The Association of War Affected Women (AWAW) was established in early 2000 with the aim of achieving sustainable peace in Sri Lanka. Their work is focused on creating and fostering a space for women affected by war and safeguarding human rights and democracy, which they believe is the cornerstone for peace and prosperity on the island. The AWAW vision is a Sri Lanka safe for all people, where everybody enjoys equal rights, dignity and safety.
For the past Fifteen years AWAW has been at the forefront of the peace movement in Sri Lanka. Using a “women as peace builders” approach, the Association unites women from both sides of the divide around their shared status as mothers, sisters and wives of servicemen, and seeks to foster an identity as women that will transcend their ethnic affiliations. The association also uses women’s role as mothers and keepers of cultures, to demonstrate the cost of violence and teach the benefits of peace on the grass roots level, so that individuals can pressure relevant actors to adopt peaceful means to resolving conflict, or be willing to accept the terms of peace negotiated by the key actors.
AWAW forged the first mass campaign for peace in the country and, by bringing an awareness of the harsh reality of war to grass roots women, was successful in changing their attitudes towards the war and mobilizing them in the struggle for peace.
The AWAW has also been successful in transforming the conflict by fostering improved dialogue. In a project funded by the US International Institute for Mediation and Conflict Resolution and the Berghof Foundation for Conflict Studies, the Association hosted a track II level dialogue series where influential individuals were invited from the North, East and South of Sri Lanka to discuss core issues pertinent to the ethnic conflict.
The AWAW has also been a world leader in training women to be effective peace builders. It’s Women in Leadership and Peace building project has trained key women politicians, study tours to study constitution drafting to South Africa and to Harvard on negation skills, AWAW also have had workshops for women politicians on power sharing a partnership project with forum of federations.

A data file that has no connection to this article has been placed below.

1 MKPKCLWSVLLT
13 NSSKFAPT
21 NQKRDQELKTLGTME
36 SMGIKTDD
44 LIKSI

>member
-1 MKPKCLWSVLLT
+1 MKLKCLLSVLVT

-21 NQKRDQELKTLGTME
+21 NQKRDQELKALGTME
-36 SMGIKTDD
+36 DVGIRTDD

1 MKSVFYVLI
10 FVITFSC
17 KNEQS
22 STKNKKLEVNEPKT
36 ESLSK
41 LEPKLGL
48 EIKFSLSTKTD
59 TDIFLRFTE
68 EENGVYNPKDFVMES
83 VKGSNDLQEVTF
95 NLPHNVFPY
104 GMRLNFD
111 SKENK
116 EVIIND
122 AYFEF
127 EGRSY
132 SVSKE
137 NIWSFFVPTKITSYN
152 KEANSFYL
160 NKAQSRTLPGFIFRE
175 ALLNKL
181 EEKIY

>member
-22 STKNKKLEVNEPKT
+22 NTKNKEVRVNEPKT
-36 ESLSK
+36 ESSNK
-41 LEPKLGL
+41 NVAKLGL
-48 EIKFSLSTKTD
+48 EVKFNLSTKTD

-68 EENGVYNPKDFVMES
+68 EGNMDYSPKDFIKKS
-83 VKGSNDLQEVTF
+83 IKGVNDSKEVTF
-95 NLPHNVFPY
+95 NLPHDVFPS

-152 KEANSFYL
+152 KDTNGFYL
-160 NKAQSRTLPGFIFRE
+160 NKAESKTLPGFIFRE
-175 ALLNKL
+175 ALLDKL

AWAW has also done extensive dissemination workshops on UN resolution 1325 throughout the country for urban and grass root level women leaders and politicians. AWAW trained more than 1500 women on political participation and leadership through their project realizing UNSCR 1325- women taking the leadership.
AWAW also has worked on a document called “Women’s voices on Development” which was incorporated to the election manifestoes of both major political parties of the country, in 2011 AWAW and Island wide exhibition called Sthree Mela making people aware on UNSCR 1325 and calling for its full implementation.
In 2012 AWAW submitted to the government of Sri Lanka “Sri Lankan Women’s Agenda on Peace, security and Development” in 2013 AWAW developed a localized module for the dissemination of UNSCR 1325 called “Dharanni’ and trained 15 trainers.
In 2013 and 2014 AWAW carried out an island wide project educating police on violence against women and carried out an advocacy campaign reaching high school children and university students on “protracting our childhood” through a poster and essay campaign as well leaflets distribution specially for young adults on their safety and protection.
AWAW produced a policy brief on reconciliation after a seminar on women’s voices in reconciliation - from rhetoric to action in 2015 and held a panel as a side event to 60th session of CSW co-hosted by the Sri Lankan mission to New York on March 17, 2016 “The Road to Reconciliation: Justice, Hope and Dignity in Sri Lanka". AWAW launched Sri Lanka Policy forum on the 13th of June 2016 at Columbia University New York.
Last updated: August 2016